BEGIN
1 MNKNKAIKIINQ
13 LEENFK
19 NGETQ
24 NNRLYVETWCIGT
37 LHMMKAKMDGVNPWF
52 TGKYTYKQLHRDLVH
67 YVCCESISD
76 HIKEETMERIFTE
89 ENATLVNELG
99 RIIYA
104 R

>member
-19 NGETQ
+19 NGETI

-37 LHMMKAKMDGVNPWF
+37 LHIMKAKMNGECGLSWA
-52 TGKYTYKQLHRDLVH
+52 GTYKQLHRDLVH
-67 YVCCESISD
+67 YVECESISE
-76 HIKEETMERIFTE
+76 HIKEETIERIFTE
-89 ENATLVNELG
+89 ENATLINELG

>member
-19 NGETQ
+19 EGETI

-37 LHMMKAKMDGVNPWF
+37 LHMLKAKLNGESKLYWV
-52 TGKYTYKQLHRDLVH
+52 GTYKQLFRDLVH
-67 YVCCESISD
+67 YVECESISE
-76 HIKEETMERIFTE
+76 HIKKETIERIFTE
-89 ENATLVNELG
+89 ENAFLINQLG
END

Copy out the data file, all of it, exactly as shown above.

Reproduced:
1 MNKNKAIKIINQ
13 LEENFK
19 NGETQ
24 NNRLYVETWCIGT
37 LHMMKAKMDGVNPWF
52 TGKYTYKQLHRDLVH
67 YVCCESISD
76 HIKEETMERIFTE
89 ENATLVNELG
99 RIIYA
104 R

>member
-19 NGETQ
+19 NGETI

-37 LHMMKAKMDGVNPWF
+37 LHIMKAKMNGECGLSWA
-52 TGKYTYKQLHRDLVH
+52 GTYKQLHRDLVH
-67 YVCCESISD
+67 YVECESISE
-76 HIKEETMERIFTE
+76 HIKEETIERIFTE
-89 ENATLVNELG
+89 ENATLINELG

>member
-19 NGETQ
+19 EGETI

-37 LHMMKAKMDGVNPWF
+37 LHMLKAKLNGESKLYWV
-52 TGKYTYKQLHRDLVH
+52 GTYKQLFRDLVH
-67 YVCCESISD
+67 YVECESISE
-76 HIKEETMERIFTE
+76 HIKKETIERIFTE
-89 ENATLVNELG
+89 ENAFLINQLG